It wasn't until the memo went viral inside Google and was leaked externally last weekend that Google chose to take action, he said. In a recent Blind survey, majority of the employees from these firms voted against Google's decision to fire Damore.
"There was no outcry or charge of misogyny".
When former Google software engineer #James Damore's memo led to his termination and cast attention on the issues he raised, it created an uproar among female movers and shakers in business, academe and the tech industry.
Google fired Damore on Monday. For years, Sandberg has been conveying - in her books and even in an global forum like the World Economic Forum - that people need to go beyond gender stereotypes. "For many, including myself, working at Google is a major part of their identity, nearly "like a cult" with its own leaders and saints, all believed to righteously uphold the sacred motto of "Don't be evil", the former-Google employee wrote.
Much of the op-ed focuses on Damore's claim that he was the victim of a corporate "shaming". Public shaming serves not only to display the virtue of those doing the shaming but also warns others that the same punishment awaits them if they don't conform. Screenshots of the questions with names attached had been leaked, although none with names had been published as of late Thursday, a Google spokeswoman said. "Google had to solve the problem caused by my supposedly sexist, anti-diversity manifesto".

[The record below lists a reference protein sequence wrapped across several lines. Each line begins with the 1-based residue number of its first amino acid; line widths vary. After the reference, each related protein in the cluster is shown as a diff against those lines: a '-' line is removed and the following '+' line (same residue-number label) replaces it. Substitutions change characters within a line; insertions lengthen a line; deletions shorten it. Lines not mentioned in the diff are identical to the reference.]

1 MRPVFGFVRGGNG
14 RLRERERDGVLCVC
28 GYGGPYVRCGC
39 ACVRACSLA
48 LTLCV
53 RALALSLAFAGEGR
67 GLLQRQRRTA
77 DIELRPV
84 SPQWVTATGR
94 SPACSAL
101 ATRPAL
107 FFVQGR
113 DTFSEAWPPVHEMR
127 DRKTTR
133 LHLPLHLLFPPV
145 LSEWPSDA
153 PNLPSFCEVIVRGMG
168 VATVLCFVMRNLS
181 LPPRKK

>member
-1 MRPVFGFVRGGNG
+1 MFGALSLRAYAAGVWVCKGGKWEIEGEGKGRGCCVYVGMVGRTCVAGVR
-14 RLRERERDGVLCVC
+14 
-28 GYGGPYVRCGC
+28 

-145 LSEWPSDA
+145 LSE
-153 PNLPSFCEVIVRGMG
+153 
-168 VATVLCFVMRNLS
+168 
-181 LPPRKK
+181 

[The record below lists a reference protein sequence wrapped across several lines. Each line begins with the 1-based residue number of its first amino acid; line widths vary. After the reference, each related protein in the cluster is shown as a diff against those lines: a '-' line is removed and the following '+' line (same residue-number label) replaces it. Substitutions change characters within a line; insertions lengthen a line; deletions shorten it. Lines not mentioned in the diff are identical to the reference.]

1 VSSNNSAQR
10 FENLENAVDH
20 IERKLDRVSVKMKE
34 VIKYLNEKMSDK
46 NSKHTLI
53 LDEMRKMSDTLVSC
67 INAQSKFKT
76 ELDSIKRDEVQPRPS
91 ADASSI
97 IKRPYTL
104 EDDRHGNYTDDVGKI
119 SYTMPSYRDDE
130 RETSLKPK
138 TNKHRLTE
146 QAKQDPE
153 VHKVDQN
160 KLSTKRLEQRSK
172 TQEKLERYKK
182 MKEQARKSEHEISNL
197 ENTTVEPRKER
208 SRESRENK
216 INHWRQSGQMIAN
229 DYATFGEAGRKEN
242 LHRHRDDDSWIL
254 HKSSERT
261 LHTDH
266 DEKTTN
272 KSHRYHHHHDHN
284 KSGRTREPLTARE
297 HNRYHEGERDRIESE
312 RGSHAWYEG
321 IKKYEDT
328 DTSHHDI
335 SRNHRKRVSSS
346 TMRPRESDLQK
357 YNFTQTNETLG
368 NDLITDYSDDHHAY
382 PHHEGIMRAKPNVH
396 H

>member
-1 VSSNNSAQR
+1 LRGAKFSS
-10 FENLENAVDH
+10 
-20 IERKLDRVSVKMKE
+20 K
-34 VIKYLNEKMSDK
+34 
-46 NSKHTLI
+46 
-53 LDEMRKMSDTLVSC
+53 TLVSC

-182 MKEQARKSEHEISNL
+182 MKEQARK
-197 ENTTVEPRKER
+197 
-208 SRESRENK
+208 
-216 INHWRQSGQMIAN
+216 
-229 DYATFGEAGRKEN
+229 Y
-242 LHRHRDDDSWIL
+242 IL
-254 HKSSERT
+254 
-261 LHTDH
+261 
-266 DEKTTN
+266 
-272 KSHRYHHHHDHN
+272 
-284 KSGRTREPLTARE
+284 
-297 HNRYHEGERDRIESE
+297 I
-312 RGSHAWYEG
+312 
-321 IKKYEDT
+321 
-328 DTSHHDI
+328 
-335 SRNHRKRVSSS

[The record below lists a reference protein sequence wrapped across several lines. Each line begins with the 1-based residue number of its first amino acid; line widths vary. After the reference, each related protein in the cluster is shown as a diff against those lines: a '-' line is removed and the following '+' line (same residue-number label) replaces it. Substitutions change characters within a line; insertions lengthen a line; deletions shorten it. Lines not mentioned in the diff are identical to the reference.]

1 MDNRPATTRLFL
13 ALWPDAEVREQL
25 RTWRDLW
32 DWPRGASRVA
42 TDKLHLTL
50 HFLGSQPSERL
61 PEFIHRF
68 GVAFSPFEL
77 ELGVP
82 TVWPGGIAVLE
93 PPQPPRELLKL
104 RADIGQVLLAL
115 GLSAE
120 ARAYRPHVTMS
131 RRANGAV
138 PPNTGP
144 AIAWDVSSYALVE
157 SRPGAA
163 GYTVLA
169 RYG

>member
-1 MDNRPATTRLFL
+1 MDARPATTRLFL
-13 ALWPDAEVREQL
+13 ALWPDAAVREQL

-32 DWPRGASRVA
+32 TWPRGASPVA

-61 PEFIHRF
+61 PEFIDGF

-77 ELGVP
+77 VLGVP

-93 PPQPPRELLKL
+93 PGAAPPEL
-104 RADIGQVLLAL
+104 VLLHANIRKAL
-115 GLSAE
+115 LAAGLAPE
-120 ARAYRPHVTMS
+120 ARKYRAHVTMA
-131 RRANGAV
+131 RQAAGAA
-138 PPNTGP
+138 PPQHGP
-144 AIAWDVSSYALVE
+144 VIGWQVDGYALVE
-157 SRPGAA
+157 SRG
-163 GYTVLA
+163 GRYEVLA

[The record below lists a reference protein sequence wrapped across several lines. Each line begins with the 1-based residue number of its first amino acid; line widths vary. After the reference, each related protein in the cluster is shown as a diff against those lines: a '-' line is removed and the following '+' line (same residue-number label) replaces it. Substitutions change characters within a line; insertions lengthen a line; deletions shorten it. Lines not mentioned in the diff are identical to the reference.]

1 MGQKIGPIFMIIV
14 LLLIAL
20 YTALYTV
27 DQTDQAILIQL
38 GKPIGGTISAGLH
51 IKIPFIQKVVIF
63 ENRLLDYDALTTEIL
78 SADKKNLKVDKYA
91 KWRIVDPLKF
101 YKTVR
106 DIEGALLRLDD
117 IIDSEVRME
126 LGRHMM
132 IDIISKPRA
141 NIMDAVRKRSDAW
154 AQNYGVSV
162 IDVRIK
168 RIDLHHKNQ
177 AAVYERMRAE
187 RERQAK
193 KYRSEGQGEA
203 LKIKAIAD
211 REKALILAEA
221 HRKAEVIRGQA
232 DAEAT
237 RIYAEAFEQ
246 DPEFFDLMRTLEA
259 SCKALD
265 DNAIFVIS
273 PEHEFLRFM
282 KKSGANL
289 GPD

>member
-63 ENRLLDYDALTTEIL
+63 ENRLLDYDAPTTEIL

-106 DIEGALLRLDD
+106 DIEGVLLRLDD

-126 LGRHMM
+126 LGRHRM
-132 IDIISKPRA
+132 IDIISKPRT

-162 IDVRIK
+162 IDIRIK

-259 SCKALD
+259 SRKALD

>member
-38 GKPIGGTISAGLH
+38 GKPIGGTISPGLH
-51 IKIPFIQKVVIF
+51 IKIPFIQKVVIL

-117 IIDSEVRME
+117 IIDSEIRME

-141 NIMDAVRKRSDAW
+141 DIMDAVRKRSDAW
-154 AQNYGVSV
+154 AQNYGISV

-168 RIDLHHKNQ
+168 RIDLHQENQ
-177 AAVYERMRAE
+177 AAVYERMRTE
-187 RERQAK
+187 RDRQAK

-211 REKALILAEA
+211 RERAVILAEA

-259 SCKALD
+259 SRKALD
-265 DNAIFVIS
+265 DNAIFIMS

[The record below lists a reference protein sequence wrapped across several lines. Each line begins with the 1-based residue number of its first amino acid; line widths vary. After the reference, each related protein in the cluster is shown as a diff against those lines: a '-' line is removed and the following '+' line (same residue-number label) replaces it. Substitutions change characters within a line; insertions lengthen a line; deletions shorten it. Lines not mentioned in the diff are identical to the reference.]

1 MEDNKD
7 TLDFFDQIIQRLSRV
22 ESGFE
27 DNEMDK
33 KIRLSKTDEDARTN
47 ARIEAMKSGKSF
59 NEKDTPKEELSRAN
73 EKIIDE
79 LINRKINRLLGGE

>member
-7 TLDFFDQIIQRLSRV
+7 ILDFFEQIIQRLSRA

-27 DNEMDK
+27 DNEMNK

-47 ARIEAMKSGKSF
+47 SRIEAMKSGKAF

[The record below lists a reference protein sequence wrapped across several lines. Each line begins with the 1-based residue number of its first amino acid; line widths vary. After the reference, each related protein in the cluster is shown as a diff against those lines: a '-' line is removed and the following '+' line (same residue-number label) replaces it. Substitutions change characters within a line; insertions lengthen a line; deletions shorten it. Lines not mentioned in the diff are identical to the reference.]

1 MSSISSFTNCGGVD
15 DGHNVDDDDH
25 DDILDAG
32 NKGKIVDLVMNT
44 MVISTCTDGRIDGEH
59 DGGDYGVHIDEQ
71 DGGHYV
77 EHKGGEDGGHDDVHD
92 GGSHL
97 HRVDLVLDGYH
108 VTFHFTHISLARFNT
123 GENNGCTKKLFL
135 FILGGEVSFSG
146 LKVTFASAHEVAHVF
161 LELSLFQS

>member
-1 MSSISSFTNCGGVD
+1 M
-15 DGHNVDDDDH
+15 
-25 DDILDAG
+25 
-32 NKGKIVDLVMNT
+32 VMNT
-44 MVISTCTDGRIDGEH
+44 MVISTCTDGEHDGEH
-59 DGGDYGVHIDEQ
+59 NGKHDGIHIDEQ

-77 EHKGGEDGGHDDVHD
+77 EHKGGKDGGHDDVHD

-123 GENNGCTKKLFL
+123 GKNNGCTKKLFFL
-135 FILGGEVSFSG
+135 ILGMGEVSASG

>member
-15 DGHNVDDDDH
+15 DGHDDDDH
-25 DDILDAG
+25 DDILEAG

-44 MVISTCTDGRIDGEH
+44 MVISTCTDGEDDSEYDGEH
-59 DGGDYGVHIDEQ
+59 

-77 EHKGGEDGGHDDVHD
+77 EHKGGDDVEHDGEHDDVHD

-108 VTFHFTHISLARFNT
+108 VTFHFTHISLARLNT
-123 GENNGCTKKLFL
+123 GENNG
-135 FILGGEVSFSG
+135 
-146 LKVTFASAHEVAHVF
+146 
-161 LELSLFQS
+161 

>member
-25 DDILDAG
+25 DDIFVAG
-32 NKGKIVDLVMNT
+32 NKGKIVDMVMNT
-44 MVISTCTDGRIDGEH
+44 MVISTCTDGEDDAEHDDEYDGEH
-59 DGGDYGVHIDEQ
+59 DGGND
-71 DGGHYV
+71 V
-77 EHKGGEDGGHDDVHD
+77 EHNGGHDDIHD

A memo written by a male engineer at Google about gender differences sparked a quick rebuttal from Google after it circulated widely online.
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His memo has ignited a fierce debate about the company's culture.
Damore, who has emerged as a hero of conservative media, stands by his memo, saying he considered it a "reasoned, well-researched, good-faith argument".
"It saddens me to leave Google and to see the company silence open and honest discussion", he concluded.
Damore's op-ed follows interviews he gave earlier this week with Bloomberg News, as well as an independent broadcaster on YouTube.
Damore's Twitter account has nearly 60,000 followers despite starting days ago.
Part of Damore's 10-page letter entitled "Google's Ideological Echo Chamber" went further to claim that women on average have more "neuroticism" that makes them less tolerant of stress than men, and are more talkative than assertive. Employees can search documents for information about different divisions within the company on its internal network.